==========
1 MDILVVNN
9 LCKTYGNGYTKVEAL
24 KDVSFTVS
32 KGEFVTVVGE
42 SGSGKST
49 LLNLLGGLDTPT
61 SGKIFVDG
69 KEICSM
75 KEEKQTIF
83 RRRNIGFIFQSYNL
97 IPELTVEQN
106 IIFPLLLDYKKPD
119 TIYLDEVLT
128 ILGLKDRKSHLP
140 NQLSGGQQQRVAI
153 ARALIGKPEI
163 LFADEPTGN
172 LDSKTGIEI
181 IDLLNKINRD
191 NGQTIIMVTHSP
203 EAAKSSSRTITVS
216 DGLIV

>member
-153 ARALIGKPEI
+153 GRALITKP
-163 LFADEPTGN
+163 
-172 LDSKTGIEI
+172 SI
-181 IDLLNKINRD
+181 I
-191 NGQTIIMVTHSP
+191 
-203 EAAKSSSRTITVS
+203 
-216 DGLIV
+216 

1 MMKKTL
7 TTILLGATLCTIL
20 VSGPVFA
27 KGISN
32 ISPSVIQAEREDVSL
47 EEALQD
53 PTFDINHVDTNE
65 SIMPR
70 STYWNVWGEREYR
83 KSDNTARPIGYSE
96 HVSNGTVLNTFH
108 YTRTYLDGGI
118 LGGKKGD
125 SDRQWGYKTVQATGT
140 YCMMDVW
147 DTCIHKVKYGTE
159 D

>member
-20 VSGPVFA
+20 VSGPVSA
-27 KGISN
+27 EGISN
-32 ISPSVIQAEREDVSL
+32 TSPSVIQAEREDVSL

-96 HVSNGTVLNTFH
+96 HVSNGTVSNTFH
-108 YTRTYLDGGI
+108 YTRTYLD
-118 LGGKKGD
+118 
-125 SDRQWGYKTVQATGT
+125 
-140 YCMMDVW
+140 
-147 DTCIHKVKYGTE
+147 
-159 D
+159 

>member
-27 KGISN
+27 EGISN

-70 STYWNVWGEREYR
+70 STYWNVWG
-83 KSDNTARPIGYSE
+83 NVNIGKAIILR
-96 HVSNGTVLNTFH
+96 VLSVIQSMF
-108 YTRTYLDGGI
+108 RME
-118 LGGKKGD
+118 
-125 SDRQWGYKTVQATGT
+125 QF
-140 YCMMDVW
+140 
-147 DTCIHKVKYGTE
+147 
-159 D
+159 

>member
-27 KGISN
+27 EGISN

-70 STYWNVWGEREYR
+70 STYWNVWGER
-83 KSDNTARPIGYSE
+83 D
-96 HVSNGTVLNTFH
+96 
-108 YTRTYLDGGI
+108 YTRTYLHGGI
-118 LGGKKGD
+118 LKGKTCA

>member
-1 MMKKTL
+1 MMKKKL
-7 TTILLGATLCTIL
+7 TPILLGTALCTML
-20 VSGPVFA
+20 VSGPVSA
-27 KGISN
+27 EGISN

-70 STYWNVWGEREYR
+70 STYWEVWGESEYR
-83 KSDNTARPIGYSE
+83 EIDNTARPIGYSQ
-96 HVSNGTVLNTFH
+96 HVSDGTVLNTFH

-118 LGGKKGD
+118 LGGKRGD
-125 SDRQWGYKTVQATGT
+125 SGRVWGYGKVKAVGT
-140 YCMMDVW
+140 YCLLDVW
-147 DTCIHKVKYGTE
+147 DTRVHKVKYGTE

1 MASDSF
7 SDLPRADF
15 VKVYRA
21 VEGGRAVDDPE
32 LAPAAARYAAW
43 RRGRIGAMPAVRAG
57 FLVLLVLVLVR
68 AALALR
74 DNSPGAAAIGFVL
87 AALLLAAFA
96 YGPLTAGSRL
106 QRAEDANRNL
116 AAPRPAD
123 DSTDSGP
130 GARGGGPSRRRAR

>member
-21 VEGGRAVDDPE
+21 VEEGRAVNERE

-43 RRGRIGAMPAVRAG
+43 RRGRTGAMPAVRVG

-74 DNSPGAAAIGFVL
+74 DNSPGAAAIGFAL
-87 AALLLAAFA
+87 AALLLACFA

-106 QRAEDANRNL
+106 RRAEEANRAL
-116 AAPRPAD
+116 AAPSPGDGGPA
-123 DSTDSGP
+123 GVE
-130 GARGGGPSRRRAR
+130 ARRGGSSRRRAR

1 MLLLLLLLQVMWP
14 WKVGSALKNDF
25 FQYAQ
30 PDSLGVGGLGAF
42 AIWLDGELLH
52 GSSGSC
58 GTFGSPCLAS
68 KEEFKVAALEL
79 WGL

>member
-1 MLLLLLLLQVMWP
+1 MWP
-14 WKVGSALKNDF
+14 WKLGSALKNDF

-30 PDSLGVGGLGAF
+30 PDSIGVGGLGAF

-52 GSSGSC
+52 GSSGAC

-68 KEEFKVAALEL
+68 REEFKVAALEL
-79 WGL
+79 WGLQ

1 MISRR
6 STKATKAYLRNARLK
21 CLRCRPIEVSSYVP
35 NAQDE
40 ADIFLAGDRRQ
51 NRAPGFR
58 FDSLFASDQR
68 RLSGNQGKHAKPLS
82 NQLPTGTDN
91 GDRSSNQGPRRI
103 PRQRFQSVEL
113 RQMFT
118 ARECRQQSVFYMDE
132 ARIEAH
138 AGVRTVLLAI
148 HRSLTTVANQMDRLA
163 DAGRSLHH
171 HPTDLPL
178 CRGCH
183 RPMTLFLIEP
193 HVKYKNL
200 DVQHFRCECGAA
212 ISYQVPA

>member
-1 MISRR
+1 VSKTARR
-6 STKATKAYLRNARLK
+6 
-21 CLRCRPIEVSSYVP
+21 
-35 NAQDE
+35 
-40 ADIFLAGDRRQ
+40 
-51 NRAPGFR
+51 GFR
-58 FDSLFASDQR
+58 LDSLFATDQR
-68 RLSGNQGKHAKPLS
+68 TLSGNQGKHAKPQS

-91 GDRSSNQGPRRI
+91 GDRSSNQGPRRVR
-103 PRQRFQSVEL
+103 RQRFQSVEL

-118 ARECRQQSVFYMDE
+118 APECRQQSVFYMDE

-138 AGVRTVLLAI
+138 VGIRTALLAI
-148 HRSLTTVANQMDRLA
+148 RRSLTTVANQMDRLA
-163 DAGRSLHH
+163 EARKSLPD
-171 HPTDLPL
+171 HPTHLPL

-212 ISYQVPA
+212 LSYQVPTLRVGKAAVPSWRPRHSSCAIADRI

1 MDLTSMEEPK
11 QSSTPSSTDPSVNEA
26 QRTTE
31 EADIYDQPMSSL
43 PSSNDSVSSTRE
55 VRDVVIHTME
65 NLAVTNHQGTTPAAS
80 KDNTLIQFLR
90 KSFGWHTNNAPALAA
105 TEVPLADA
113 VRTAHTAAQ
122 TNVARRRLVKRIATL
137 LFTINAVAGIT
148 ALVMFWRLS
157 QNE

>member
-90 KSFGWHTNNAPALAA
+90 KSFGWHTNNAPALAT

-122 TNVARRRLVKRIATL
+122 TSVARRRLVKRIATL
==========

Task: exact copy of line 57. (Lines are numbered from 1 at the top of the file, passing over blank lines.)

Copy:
+20 VSGPVSA